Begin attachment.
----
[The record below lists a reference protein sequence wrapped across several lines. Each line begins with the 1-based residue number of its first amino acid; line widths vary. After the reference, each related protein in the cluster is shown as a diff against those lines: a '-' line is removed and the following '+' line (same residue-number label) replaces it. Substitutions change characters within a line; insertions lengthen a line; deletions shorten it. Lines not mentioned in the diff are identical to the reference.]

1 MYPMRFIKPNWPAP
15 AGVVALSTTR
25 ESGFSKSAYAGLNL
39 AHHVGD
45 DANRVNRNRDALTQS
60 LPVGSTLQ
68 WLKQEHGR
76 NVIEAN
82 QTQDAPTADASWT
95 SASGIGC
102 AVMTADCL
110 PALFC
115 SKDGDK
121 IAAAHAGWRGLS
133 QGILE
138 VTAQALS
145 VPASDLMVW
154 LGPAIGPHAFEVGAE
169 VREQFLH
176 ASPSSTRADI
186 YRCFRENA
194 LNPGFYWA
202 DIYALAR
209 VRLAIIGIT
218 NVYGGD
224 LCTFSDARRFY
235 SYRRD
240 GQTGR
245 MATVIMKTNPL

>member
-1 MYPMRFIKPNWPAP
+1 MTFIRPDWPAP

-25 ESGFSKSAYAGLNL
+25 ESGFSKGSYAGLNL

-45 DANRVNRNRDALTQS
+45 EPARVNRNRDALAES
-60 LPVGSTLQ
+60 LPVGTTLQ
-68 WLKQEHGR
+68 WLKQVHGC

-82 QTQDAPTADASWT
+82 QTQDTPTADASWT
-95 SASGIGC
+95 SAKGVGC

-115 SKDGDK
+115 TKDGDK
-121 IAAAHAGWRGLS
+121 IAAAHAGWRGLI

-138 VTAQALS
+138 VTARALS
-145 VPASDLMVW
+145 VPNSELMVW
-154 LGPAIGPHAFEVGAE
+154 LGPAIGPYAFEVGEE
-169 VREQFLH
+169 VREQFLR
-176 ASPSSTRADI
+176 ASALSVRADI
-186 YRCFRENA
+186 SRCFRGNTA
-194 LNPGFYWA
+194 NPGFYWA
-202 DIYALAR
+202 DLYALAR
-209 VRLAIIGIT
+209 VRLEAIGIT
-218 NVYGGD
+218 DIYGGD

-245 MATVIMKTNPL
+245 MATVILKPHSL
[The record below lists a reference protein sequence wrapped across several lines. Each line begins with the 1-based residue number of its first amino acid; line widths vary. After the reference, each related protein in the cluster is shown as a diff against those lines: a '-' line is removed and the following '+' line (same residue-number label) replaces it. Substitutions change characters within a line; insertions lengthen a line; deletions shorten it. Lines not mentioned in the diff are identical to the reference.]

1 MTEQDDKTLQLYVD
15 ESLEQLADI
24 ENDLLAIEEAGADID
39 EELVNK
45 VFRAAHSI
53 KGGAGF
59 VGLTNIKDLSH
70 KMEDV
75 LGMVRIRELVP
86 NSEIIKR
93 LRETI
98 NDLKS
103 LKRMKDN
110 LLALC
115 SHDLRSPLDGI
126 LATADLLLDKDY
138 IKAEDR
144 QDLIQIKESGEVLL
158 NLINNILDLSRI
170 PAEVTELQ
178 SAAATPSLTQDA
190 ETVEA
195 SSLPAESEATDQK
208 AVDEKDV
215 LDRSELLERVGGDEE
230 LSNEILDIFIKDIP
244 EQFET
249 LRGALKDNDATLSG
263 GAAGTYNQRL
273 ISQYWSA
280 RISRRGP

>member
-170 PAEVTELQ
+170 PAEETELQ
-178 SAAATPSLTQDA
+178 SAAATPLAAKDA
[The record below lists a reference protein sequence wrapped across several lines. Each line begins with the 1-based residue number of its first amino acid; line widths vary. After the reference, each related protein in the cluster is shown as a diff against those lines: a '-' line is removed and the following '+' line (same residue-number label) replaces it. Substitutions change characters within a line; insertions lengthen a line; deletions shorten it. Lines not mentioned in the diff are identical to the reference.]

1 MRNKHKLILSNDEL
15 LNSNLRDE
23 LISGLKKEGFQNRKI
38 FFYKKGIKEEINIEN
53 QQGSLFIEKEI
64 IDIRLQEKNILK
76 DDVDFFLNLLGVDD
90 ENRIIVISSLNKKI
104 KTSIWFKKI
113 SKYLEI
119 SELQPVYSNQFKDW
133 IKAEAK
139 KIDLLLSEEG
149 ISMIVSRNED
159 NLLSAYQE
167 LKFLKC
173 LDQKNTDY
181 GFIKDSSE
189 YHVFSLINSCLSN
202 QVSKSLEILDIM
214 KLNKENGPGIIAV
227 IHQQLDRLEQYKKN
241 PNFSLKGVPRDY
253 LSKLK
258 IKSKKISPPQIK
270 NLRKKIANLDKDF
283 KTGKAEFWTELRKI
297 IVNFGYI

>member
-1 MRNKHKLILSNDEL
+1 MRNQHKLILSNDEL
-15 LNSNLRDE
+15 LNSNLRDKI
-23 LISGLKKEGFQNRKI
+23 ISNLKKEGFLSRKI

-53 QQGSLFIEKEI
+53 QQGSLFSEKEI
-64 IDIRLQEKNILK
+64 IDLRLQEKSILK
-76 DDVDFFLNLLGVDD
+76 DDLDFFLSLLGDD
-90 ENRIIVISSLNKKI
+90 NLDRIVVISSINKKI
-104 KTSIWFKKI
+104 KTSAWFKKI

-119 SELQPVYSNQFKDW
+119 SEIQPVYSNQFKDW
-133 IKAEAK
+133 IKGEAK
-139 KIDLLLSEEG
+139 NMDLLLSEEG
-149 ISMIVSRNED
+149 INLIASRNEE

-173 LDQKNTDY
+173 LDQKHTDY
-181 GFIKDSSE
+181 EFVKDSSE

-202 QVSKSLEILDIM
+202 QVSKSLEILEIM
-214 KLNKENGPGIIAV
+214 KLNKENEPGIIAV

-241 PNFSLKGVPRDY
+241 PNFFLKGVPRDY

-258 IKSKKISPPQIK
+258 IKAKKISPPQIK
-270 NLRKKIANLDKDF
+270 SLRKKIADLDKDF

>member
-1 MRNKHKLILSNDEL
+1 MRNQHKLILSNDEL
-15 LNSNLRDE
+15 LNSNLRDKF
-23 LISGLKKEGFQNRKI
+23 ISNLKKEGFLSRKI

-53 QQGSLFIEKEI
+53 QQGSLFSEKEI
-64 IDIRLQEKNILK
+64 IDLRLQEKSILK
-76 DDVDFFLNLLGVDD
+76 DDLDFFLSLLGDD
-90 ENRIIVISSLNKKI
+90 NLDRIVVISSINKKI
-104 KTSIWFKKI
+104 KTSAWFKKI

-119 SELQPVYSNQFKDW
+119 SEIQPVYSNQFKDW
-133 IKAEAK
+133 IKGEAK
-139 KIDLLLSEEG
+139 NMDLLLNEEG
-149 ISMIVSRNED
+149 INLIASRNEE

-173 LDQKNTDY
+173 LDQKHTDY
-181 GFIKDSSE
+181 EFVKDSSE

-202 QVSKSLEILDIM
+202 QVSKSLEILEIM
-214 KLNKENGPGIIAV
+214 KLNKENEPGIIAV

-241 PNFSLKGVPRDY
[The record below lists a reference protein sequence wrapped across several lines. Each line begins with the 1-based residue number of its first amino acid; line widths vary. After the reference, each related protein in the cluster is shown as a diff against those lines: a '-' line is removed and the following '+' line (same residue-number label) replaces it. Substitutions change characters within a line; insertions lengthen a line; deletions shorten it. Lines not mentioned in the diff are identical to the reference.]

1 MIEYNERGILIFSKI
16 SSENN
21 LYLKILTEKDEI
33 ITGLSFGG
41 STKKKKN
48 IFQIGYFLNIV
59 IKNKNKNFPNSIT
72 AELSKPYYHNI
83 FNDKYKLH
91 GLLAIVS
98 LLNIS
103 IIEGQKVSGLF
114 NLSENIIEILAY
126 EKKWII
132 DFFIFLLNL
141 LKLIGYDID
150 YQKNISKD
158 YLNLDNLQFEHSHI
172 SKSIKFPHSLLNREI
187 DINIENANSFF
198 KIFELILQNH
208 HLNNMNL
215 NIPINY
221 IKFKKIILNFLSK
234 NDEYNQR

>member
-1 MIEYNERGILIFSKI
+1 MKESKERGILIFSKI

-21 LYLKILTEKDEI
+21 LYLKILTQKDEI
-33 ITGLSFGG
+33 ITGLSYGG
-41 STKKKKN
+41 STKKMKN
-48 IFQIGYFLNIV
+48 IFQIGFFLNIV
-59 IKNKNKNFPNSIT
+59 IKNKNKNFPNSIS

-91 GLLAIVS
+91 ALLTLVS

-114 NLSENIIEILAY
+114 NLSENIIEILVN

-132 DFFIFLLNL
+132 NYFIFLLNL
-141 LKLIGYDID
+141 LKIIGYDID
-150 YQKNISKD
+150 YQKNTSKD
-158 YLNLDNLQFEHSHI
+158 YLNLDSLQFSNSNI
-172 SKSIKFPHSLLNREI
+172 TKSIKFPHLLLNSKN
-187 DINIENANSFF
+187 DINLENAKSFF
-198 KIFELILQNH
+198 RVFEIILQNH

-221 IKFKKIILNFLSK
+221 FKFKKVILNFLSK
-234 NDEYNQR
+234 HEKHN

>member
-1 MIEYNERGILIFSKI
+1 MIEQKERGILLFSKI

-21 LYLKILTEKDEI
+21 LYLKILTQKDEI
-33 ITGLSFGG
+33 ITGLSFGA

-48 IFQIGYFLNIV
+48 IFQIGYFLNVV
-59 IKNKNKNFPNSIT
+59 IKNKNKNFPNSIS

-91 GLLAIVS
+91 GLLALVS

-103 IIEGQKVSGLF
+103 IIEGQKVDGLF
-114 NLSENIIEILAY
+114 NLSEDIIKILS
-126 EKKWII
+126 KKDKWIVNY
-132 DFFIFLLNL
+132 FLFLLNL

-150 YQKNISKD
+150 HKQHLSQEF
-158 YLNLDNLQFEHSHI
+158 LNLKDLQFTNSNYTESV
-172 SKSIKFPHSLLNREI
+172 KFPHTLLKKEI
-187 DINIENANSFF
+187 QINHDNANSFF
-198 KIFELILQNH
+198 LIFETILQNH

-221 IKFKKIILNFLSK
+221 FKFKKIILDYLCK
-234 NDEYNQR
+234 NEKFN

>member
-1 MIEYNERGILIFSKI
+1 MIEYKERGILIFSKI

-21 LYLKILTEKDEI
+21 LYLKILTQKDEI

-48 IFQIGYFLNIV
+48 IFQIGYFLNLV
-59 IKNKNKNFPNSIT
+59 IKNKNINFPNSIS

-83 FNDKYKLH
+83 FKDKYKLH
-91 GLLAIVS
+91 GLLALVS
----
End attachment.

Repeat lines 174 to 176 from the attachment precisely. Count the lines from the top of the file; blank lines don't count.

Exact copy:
+258 IKAKKISPPQIK
-270 NLRKKIANLDKDF
+270 SLRKKIADLDKDF